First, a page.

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State extends deadline for private school voucher registration

May 1 was to be the day private schools had to register by. But officials say legal issues complicated matters.

By STEPHEN HEGARTY

© St. Petersburg Times, published May 2, 2000


Private schools reluctant to register to accept voucher students because of all the confusion over the legal challenge to the program now have another three weeks to think it over.

Monday was to have been the deadline for private schools to register with the state to participate in the state's Opportunity Scholarship program. But Monday, Education Commissioner Tom Gallagher decided to extend the deadline to May 22.

"There's been some legal uncertainty about the program," said JoAnn Carrin, spokeswoman for the Florida Department of Education. "We didn't want that to be a factor, so the commissioner is going to give them some more time."

To date, 80 private schools -- most of them Catholic and religious schools -- have registered to accept students from failing public schools. The number quadrupled in the past two weeks as the deadline approached.

The number of schools participating was boosted by efforts by a Tampa businessman who arranged to provide $2-million to help private schools expand or renovate to accept students from public schools. Tampa's John Kirtley worked with 35 private schools throughout the state. Many of those schools added their names to the state's list recently.

David Clark, spokesman for the FTP-NEA teachers union, said the extension of the deadline and the financial incentives are signs that the state has had trouble enlisting private schools.

But voucher proponents disagreed.

"I think the participation has been excellent," said Patrick Heffernan, president of Floridians For School Choice. "They are concentrated not only in the districts, but in the neighborhoods where they might be needed."

Heffernan acknowledged that the legal challenge has caused some confusion among private schools who have wondered about the future of the Opportunity Scholarship program. With the deadline extension, Heffernan estimated the number of private schools participating might approach 100.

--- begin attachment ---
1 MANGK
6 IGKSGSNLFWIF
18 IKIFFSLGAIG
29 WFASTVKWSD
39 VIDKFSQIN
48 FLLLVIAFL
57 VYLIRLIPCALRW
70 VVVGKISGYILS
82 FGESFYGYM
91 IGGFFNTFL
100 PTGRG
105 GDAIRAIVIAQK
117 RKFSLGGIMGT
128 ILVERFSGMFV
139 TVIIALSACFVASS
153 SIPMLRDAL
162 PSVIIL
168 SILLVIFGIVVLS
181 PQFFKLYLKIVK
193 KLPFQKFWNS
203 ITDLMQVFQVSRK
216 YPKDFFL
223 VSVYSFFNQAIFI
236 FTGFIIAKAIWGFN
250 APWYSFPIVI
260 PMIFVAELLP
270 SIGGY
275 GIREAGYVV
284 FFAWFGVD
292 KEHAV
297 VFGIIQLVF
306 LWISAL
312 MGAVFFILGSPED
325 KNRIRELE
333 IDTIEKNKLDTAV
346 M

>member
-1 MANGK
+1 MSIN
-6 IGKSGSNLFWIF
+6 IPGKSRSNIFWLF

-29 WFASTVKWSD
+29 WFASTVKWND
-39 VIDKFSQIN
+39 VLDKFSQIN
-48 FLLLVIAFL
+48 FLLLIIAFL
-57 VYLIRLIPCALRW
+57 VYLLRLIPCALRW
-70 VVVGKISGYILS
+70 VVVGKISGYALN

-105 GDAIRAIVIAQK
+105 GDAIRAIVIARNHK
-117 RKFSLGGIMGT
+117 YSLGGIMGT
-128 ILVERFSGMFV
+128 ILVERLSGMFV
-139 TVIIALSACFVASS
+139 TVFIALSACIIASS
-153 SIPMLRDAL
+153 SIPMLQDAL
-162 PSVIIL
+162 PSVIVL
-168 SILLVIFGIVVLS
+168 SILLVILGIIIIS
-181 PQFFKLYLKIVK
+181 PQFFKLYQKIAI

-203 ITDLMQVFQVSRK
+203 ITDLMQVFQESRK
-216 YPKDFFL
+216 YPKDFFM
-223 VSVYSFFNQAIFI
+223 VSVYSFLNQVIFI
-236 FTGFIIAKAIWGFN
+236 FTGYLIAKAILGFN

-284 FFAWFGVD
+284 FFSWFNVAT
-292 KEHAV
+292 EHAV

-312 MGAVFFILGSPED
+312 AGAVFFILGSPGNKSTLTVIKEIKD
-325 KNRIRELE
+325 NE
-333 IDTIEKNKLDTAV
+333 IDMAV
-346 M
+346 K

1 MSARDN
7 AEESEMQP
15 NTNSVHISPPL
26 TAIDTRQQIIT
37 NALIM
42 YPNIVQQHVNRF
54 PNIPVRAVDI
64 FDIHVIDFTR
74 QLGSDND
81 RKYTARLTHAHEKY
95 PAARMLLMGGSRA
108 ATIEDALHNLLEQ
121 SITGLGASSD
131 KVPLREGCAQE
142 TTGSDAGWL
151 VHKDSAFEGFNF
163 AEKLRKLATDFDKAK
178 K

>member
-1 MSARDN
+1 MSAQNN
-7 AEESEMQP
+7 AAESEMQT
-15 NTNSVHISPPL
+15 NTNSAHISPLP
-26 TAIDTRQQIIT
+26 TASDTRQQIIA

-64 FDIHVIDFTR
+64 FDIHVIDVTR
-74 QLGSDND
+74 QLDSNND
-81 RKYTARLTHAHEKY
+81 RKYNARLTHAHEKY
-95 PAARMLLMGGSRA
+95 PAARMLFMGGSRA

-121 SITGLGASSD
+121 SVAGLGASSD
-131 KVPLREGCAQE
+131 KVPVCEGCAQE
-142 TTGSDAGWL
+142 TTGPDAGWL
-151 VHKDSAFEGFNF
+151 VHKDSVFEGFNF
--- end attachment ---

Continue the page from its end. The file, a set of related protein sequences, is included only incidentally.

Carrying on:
The legal uncertainties that have cast a shadow on the voucher program got a little clearer last week. The Leon County judge handling the case ruled that the program could continue while an appeal is pending. Judge Ralph Smith ruled in March that the program violated Florida's constitutiona by using public money to pay private-school tuition. When Gov. Jeb Bush and voucher proponents appealed the decision, the judge granted a stay, meaning that the program will remain in place until the the legal issue is resolved.

Last week, voucher opponents failed to persuade Judge Smith to lift the stay. So until the case is resolved, the program will move forward. That means that in June, when the new school grades are released, the state will learn how many public schools are eligible for vouchers.

Seventy-eight schools -- none in the Tampa Bay area -- could be eligible.

Clark questioned whether Gallagher even had the authority to change the deadline for private schools to register. The May 1 deadline was written into law. Only the Legislature can change the law.

But Carrin pointed out that the paragraph that refers to the deadline begins with the words "except for the first year of implementation." When the voucher law was passed last year, that phrase was necessary because by the time the voucher legislation was signed into law it already was too late for the deadlines to apply. Carrin pointed out that vouchers became law in June, so that first year has not yet passed.

"While technically the commissioner may be correct that we are still within the first year, it is clear that his action is a circumvention of the intent of the law," Clark said.

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